This article might explain how John ended up in care. This story was firstly reported in the Ballarat Star.
Kilmore Free Press and Counties of Bourke and Dalhousie Advertiser (Kilmore, Vic. : 1865 - 1868)(issue Thursday 9 August 1866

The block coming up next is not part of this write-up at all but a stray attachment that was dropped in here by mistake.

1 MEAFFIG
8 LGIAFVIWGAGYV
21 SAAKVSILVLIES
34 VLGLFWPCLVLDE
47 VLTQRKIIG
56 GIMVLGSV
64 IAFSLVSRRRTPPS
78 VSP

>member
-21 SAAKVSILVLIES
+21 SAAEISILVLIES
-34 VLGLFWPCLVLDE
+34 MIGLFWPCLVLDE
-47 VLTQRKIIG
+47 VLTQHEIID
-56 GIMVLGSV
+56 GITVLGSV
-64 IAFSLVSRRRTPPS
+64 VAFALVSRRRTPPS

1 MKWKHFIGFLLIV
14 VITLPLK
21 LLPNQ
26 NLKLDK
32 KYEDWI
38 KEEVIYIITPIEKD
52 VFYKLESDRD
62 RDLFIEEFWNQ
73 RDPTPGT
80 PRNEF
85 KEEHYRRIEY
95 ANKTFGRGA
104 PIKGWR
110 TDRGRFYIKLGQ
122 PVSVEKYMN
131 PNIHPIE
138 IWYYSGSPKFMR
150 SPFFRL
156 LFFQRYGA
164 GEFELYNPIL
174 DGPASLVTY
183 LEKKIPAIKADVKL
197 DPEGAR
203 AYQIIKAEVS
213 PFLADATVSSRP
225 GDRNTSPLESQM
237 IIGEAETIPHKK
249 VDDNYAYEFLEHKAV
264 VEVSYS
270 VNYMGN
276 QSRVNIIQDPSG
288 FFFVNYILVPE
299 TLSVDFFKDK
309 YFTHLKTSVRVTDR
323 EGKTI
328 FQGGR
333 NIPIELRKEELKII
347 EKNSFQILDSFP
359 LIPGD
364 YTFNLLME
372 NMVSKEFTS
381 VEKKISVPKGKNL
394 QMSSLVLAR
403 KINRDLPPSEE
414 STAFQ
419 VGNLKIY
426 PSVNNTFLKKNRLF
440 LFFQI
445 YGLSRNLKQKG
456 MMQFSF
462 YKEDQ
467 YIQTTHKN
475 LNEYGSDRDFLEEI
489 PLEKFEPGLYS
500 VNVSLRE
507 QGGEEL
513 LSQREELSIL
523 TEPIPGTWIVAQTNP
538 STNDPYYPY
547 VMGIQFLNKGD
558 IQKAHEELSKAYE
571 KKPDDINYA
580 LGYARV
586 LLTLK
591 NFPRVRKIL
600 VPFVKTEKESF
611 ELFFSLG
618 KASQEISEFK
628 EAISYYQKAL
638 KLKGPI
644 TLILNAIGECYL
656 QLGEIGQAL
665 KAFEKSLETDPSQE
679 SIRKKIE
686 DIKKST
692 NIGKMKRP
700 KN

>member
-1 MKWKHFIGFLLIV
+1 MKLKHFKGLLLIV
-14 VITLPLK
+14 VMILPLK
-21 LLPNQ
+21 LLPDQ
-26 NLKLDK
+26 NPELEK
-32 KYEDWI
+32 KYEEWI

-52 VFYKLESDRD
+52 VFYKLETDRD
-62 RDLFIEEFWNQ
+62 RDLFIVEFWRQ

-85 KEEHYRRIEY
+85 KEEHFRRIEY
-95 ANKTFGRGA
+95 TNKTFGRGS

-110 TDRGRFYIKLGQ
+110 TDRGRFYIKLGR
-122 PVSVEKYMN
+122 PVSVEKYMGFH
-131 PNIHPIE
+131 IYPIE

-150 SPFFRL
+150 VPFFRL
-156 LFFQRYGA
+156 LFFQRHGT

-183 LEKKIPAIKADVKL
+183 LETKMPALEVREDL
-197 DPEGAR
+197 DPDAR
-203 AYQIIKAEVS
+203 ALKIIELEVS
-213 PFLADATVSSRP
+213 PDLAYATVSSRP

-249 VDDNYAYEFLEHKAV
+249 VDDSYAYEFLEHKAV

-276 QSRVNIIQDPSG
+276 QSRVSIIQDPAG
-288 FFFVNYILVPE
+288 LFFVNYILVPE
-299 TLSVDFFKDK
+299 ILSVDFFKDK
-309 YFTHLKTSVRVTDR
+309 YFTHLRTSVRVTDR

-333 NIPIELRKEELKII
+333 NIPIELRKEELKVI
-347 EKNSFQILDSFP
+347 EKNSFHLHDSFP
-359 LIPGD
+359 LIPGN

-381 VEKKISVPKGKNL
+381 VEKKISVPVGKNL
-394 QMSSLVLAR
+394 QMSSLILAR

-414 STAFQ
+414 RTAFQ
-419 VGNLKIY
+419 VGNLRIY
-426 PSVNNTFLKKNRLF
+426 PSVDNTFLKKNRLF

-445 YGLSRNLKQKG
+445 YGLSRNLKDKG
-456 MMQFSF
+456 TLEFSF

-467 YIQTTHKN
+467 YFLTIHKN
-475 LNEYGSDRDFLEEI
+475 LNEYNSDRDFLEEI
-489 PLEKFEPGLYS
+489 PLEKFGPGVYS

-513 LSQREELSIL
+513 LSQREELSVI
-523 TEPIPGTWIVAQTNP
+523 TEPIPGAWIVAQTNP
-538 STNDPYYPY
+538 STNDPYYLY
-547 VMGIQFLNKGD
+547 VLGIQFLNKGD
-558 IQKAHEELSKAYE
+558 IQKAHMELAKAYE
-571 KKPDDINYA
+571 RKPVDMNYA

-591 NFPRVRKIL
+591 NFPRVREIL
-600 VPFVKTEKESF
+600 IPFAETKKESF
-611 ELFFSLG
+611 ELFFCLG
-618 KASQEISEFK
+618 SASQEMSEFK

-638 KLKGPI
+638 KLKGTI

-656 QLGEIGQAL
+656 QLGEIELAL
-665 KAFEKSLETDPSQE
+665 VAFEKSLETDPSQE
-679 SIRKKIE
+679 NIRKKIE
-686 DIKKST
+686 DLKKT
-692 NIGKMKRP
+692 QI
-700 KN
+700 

YOUNG AUSTRALIA _ The township of Linton is apparently not without its youth ful delinquents, as will appear by the following:--A youth named William Jameison, seventeen years of age, who has been for some time past in the service as postboy, of Mr Hugill, postmaster, Linton, left as usual on the morning of Tuesday, 31st July, to bring the mail and papers from Happy Valley, but did not return with them at the usual hour. He sent them home by another youth with a message to Mr Hugill, that he had gone to Dunolly. Constable Thomas Kennedy happened to be in the township at the time, and from the previous knowledge of the boy's character, his suspicions were aroused that the boy had been committing some crime, and immediately left for the camp to make preparations to go in pursuit of the delinquent. Whilst making prepara tions, Mr Hugill arrived and confirmed the constable's suspicions, by stating several charges of embezzlement against Jamieson. Constable Kennedy thinking the trip to Dunolly was a mere blind to his real destination, started on horseback through the Linton Ranges in the Skipton direction, and about dark came upon the boy Jamieson, in company with a lad about eleven years of age, named John Theodore, who he had in duced to go with him on an expedition to Hamilton, camped in a mia mia five miles from Skipton. Constable Kennedy arrested them both, and brought them back to Lin ton lock-up, where they will await their trial. Theodore will be brought up as a glected child. Several charges of em bezzlement and larcency will be preferred against Jamieson. Had it not been for the promptitude and immediate action taking by Constable Kennedy, the delinquent might have for some weeks escaped the vigilance of the police.-Ballarat Star.